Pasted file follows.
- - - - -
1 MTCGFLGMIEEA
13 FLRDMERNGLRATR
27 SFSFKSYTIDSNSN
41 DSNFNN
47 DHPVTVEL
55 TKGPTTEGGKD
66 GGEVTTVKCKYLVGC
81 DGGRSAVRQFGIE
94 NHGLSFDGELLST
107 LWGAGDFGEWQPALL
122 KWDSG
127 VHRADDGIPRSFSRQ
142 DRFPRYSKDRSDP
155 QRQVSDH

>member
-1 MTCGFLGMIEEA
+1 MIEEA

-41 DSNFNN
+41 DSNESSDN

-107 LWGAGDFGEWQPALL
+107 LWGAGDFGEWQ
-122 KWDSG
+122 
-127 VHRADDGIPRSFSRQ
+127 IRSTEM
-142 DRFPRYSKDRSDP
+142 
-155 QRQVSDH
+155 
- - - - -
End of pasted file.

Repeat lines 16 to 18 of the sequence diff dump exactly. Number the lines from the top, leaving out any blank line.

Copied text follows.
-1 MTCGFLGMIEEA
+1 MIEEA

-41 DSNFNN